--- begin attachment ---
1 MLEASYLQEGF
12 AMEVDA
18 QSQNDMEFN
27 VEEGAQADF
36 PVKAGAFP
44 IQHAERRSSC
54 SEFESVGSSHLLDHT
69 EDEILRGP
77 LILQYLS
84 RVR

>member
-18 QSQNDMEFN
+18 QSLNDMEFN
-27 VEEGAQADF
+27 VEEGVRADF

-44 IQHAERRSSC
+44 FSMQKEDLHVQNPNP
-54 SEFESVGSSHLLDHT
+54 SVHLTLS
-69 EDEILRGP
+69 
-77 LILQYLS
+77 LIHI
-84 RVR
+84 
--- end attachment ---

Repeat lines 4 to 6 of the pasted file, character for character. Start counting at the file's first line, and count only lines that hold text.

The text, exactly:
27 VEEGAQADF
36 PVKAGAFP
44 IQHAERRSSC